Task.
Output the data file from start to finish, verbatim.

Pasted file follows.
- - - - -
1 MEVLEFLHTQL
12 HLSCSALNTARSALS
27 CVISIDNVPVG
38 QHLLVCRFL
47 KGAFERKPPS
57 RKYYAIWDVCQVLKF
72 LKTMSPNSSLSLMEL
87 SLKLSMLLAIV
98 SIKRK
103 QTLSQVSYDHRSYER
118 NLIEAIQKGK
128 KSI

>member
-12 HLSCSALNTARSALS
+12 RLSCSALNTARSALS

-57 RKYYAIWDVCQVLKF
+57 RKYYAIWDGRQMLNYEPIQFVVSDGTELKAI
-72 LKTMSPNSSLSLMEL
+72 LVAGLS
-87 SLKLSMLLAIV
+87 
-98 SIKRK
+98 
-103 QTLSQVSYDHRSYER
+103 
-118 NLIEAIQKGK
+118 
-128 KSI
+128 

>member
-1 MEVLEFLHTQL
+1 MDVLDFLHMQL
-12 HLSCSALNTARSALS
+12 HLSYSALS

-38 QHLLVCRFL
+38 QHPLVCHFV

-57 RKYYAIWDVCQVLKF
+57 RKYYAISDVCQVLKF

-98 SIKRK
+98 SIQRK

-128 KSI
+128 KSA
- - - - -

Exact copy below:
1 MEVLEFLHTQL
12 HLSCSALNTARSALS
27 CVISIDNVPVG
38 QHLLVCRFL
47 KGAFERKPPS
57 RKYYAIWDVCQVLKF
72 LKTMSPNSSLSLMEL
87 SLKLSMLLAIV
98 SIKRK
103 QTLSQVSYDHRSYER
118 NLIEAIQKGK
128 KSI

>member
-12 HLSCSALNTARSALS
+12 RLSCSALNTARSALS

-57 RKYYAIWDVCQVLKF
+57 RKYYAIWDGRQMLNYEPIQFVVSDGTELKAI
-72 LKTMSPNSSLSLMEL
+72 LVAGLS
-87 SLKLSMLLAIV
+87 
-98 SIKRK
+98 
-103 QTLSQVSYDHRSYER
+103 
-118 NLIEAIQKGK
+118 
-128 KSI
+128 

>member
-1 MEVLEFLHTQL
+1 MDVLDFLHMQL
-12 HLSCSALNTARSALS
+12 HLSYSALS

-38 QHLLVCRFL
+38 QHPLVCHFV

-57 RKYYAIWDVCQVLKF
+57 RKYYAISDVCQVLKF

-98 SIKRK
+98 SIQRK

-128 KSI
+128 KSA